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Thermally activated building systems (TABS)

Modern buildings require effective cooling systems. One solution for lowering the temperature is to
cool the slab, allowing the room to be cooled by the ceiling so using thermally activated building
systems (TABS). One advantage of this solution is that the slab can store the cold air that is
available during the night, another is that the cooling takes place with hardly any air movement,
which can otherwise cause draughts and discomfort.
A challenge arises when this system is combined with a requirement for good acoustics. The
traditional solution an overall, class A acoustic ceiling - does not work, as the cooling effect from
the concrete is shielded by the ceiling. One solution is to use free-hanging units, which improve the
acoustics in addition to allowing effective cooling.
Ecophon has performed tests based on the European standard EN 14240:2004 in order to evaluate
how the cooling effect is influenced by free-hanging units. This test has been combined with similar
test reports from other parties in a general graph. The results indicate that much of the cooling is
produced by natural convection and that it is important not to impede the air movement around the
ceiling units.
Ecophon consequently recommends free-hanging units in combination with other products in order
to achieve an optimal sound climate with TABS. Wallpanels are recommended to be installed where
Explanation of expression
Cooling efficiency
Ceiling coverage

Thermally activated building systems. The system can

be active or passive.
Heat transfer by electromagnetic heat-radiation due to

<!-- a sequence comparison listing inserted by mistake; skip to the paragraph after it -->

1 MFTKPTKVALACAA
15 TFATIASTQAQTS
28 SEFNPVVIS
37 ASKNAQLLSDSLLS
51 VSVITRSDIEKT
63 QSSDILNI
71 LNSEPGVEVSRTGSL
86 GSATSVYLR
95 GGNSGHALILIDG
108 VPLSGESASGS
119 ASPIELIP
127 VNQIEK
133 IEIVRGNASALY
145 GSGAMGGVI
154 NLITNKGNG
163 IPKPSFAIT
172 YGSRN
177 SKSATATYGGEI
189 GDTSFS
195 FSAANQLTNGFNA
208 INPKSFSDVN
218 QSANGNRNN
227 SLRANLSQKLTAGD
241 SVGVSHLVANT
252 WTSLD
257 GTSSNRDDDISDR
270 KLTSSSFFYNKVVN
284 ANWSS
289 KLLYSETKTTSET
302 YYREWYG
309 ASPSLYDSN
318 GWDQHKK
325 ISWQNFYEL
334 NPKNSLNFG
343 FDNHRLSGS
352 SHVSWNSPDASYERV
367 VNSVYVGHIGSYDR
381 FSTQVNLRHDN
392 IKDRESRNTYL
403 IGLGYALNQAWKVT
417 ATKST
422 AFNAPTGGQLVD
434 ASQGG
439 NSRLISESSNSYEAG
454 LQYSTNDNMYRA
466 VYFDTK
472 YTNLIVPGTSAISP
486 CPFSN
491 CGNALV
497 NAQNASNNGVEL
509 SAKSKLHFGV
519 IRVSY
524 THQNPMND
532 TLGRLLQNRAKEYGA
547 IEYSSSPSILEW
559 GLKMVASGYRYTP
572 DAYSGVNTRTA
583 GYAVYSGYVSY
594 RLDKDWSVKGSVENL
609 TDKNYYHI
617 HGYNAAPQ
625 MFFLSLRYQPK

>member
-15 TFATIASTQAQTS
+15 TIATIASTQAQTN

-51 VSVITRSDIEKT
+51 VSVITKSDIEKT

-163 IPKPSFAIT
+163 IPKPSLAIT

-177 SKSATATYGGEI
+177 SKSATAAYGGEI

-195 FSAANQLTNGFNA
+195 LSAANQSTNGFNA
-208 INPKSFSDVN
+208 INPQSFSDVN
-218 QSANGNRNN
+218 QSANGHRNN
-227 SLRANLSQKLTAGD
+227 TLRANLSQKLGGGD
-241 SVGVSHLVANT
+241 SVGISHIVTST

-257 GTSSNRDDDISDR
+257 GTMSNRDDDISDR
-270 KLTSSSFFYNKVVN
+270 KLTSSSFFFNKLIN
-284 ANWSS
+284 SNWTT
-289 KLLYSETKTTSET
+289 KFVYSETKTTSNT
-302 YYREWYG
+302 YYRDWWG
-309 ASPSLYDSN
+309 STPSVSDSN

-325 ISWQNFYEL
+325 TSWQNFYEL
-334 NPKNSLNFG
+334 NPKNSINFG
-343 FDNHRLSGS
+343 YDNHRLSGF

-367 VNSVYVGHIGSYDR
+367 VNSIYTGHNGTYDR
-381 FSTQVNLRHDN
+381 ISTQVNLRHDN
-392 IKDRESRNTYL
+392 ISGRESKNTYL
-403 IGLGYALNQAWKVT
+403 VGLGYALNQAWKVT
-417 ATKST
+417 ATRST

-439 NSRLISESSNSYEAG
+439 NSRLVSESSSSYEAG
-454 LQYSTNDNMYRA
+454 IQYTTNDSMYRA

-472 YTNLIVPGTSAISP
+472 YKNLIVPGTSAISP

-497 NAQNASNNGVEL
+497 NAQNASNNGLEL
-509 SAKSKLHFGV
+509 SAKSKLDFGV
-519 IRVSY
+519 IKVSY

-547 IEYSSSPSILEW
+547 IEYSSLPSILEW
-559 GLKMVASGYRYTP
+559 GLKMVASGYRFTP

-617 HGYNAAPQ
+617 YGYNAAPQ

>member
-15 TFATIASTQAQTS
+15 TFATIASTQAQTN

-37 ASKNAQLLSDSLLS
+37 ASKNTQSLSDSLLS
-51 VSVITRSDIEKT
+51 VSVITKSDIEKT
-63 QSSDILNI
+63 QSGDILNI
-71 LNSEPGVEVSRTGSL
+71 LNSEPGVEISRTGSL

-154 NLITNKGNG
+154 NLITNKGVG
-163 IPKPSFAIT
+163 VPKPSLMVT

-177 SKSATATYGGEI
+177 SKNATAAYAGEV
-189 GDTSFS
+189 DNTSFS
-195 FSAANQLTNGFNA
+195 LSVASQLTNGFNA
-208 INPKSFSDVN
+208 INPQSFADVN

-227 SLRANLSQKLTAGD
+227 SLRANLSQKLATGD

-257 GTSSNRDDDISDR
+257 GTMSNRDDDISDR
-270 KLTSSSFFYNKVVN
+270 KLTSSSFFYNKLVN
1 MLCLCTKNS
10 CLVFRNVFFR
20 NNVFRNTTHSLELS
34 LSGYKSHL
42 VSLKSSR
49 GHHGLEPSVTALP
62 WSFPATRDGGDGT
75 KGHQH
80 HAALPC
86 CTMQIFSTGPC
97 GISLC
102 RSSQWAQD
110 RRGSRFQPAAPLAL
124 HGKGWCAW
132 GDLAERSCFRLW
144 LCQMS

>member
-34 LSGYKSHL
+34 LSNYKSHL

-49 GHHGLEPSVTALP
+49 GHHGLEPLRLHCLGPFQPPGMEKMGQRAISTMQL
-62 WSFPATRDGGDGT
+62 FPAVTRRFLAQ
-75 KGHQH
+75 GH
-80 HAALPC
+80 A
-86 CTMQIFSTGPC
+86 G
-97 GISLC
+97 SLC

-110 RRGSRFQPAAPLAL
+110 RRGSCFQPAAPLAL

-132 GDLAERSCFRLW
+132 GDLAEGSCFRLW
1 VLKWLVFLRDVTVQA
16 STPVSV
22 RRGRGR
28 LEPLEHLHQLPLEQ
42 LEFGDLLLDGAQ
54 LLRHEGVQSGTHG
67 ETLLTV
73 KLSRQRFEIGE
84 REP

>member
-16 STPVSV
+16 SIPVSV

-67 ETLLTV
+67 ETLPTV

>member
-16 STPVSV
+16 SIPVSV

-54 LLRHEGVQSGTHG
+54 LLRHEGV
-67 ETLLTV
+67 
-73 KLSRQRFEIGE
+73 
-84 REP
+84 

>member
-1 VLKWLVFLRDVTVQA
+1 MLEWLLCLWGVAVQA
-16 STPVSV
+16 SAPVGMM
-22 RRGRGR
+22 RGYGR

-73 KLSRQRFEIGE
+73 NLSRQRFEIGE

different temperature between elements (bodies and
Heat transfer through air. The warm air rises and cooler
denser air falls.
The remaining cooling effect from the cooling system in
percent after acoustic treatment.
Area of free-hanging units divided by the total ceiling
area expressed as a percentage.

Heat transfer and cooling systems in general

The two main principles for providing a room with comfort cooling are to supply the room with
cooled air or to reduce the temperature of one or some of the rooms surrounding surfaces, e.g.
ceiling and walls. In the former case, the cooling is carried out by forced convection and, in the
latter, by radiation exchange with the rooms warmer surfaces in addition to natural convection.
Natural convection occurs when there is a difference in density between the heavier cooled air and
the surrounding, warmer air.

Heat transfer by radiation

Heat transfer by natural convection

Actual heat transfer includes radiation and convection

Cooling systems using forced convection

With forced convection, a fan moves the warm air in the room towards a cold surface that cools the
air. Cooled air can be introduced by chilled beams, which can also function as air intake devices for
ventilation. The air is cooled as it passes water-chilled lamellas before being emitted into the room.